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11/22/2013

You say eye-RAN. I say ee-RAHN. Let's consult the Internet.

Mahmoud

Remember Mahmoud Ahmadinejad? We were just learning how to pronunce his name when he ceased to be president of Iran. Now we have to start all over with Hassan Rouhani. (AFP/Getty.)

 

True, we don’t have Mahmoud Ahmadinejad to kick around anymore.

(All together now: that’s mah-MOOD ah-mah-DIH-nee-zhahd.)

Alas, the former president of Iran (ee-RAHN) completed his second term in office earlier this year, to be replaced by Hassan Rouhani (hah-SAHN roh-hah-NEE).

Give up yet?

It might be tempting simply to admit defeat when faced by all these multitudes of foreign names whose rendering in English seems to offer little guidance to their proper pronunciation. Even worse are words – and they are legion – whose spelling in English seems to be directing us in the exact wrong direction.

For example: Iraq.

Even many of the U.S. and other troops who invaded the country and then occupied it for many long and bloody years remain stubbornly convinced that the place is called eye-RACK. (No doubt this belief has something to do with the way its name is spelled in English).

Common though it is, that pronunciation is wrong.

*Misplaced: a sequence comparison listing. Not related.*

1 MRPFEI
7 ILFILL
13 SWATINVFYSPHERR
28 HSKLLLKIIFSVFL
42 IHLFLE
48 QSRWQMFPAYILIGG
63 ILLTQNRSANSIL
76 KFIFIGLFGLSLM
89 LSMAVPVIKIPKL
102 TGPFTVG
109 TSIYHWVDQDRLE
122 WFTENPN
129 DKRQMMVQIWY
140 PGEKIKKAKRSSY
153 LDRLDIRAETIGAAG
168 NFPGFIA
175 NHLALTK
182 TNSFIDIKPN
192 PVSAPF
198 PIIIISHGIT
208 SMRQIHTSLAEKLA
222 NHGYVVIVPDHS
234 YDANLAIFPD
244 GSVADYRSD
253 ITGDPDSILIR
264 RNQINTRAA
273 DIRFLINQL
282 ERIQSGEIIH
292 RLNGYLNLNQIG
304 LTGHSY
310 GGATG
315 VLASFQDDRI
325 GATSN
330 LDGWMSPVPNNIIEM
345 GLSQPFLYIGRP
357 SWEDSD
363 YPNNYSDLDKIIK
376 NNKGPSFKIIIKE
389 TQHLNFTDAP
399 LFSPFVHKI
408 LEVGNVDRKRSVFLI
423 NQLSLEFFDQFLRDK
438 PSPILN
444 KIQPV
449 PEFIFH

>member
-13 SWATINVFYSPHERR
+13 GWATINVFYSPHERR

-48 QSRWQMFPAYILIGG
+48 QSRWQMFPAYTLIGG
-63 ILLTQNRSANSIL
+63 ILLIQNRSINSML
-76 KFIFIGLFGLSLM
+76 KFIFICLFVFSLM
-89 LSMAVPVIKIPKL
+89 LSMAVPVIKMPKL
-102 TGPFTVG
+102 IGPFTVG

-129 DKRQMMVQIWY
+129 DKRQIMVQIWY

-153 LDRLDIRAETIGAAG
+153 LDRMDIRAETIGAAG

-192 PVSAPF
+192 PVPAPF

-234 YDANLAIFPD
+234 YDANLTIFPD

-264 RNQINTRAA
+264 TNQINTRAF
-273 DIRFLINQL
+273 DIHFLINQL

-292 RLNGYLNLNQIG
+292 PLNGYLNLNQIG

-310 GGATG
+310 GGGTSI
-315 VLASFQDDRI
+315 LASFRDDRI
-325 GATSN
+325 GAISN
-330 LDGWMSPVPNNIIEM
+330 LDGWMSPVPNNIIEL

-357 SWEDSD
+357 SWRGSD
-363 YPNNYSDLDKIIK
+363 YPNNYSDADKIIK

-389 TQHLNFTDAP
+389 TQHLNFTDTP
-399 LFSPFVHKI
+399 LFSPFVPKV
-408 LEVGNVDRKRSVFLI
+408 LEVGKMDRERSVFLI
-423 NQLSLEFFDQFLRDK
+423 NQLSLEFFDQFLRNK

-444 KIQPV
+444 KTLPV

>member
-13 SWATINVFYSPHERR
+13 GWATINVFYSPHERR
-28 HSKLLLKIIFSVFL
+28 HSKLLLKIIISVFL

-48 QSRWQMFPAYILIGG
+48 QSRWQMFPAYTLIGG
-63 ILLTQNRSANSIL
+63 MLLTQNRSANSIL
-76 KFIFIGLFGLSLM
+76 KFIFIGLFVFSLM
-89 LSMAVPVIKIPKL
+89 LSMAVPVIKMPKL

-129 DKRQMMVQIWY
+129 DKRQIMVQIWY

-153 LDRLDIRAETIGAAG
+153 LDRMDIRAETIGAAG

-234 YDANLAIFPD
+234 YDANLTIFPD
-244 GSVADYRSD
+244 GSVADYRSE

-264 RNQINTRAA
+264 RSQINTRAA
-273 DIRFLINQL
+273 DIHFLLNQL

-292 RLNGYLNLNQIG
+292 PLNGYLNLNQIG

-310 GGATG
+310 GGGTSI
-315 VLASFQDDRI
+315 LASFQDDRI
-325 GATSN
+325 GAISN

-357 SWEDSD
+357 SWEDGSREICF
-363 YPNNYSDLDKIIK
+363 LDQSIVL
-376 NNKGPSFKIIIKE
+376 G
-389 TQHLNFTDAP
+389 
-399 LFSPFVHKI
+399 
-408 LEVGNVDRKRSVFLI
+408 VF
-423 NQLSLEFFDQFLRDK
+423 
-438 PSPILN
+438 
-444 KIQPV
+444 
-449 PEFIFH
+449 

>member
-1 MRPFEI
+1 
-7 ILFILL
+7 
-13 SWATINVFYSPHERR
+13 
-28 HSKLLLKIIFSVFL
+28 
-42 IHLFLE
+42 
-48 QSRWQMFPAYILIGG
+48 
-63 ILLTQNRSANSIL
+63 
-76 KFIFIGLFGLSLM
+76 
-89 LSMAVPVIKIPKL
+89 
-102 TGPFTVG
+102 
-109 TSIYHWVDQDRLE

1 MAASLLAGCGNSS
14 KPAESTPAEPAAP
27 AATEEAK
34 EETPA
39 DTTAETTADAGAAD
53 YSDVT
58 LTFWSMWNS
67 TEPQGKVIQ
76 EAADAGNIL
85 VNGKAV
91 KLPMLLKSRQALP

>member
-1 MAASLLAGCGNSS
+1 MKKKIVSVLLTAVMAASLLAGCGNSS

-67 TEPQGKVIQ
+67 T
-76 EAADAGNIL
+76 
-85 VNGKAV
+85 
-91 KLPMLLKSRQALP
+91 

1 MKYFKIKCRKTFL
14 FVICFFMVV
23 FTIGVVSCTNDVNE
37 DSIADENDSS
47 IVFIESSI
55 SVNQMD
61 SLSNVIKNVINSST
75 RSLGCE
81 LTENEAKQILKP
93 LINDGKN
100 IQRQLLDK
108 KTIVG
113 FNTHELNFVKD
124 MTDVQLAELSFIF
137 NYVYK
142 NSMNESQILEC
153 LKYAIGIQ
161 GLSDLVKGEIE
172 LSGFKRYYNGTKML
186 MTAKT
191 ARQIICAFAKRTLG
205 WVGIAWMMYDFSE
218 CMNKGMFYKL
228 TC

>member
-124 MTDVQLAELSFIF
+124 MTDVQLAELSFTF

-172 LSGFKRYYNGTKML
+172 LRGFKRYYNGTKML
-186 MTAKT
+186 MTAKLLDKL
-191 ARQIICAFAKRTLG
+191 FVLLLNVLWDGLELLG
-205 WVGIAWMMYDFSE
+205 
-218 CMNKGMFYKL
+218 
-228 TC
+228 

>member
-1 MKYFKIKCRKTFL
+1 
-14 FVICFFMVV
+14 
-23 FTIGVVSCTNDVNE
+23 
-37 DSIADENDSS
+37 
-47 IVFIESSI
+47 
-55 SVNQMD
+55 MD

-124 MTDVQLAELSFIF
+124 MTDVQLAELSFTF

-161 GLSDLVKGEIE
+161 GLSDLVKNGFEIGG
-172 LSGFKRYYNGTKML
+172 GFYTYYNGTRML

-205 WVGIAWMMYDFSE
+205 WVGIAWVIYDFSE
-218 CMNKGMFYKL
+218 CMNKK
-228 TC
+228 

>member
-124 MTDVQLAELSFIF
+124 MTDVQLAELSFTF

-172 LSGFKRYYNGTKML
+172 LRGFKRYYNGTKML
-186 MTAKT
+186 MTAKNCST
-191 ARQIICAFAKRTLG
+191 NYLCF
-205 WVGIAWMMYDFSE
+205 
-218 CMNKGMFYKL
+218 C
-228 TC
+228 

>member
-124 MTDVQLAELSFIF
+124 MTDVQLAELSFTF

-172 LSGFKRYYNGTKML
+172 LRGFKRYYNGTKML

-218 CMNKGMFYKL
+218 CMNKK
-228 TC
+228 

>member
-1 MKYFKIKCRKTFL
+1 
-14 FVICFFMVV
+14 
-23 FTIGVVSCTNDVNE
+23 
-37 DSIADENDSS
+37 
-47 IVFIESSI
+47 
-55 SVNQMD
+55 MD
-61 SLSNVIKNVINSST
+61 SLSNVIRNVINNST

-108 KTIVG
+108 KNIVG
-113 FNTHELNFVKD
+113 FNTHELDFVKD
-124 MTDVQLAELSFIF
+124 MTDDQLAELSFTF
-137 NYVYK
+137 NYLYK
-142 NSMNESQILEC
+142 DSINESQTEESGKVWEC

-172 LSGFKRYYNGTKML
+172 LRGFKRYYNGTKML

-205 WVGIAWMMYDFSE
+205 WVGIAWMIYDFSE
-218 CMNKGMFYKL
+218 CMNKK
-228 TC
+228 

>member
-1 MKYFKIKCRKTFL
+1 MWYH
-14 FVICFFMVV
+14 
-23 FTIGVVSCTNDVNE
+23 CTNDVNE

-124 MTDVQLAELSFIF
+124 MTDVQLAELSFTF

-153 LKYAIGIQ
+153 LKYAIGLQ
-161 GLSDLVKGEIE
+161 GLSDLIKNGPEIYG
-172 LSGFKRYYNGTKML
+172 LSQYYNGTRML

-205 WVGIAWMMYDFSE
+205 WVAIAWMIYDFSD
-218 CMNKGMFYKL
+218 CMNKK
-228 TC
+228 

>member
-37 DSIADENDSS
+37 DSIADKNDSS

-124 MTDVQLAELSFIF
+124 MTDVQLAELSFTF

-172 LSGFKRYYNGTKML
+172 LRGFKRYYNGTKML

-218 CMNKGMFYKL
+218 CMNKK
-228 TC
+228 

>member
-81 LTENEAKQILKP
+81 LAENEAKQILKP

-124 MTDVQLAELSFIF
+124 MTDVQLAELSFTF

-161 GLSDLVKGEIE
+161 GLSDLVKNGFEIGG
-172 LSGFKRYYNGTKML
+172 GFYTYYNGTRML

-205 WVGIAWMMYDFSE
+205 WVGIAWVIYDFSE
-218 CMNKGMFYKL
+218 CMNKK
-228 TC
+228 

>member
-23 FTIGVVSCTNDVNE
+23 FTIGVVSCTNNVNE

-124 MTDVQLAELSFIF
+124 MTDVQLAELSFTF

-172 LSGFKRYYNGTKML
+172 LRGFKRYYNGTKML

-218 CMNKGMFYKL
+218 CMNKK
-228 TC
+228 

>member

The name of Iraq is pronounced ee-RAHK.

Yes, it’s confusing, but it is nonetheless important. After all, people do like to hear the names of their countries – not to mention the names they go by themselves – pronounced more or less correctly. The difference between successful and failed diplomacy hangs on details such as these.

Fortunately, there is help.

One useful guide to the pronunciation of foreign names can be found at inogolo.com, which helpfully provides audio links as well as printed phonetic renderings of everything from Azerbaijan (a-zur-by-JAHN) to Zimbabwe (zim-BAHB-way).

Unfortunately, the site is not exhaustive. Type in Al-Quds (the Arab name for Jerusalem), and the site will helpfully inform you that “Al” is pronounced – drum roll, please – “al.” That’s it.

True devotees of accurate pronunciation may wish to consult the Oxford BBC Guide to Pronunciation, available from amazon.co.uk for £11.89 with free delivery – but only in the U.K.

Another very good on-line resource is called pro-nounce. It’s the Voice of America pronunciation guide. This site provides a guide to pronunciation in audio form as well as in printed phonetic text. It is both comprehensive and up-to-date. Just remember to type in the names of people with the last name first.

The VOA site will inform you, for example, that Giorgi Margvelashvili, is pronounced ghee-OHR-ghee mahrg-veh-lash-VEE-lee.

Don’t know who Giorgi Margvelashvili is? Well, you’ll have to look that up elsewhere.

(For the record, he’s the president of Georgia.)

The VOA site even includes the proper pronunciation of Al-Quds.

All together now: ahl-KOOTS.

Oakland Ross is a foreign affairs reporter for the Toronto Star.

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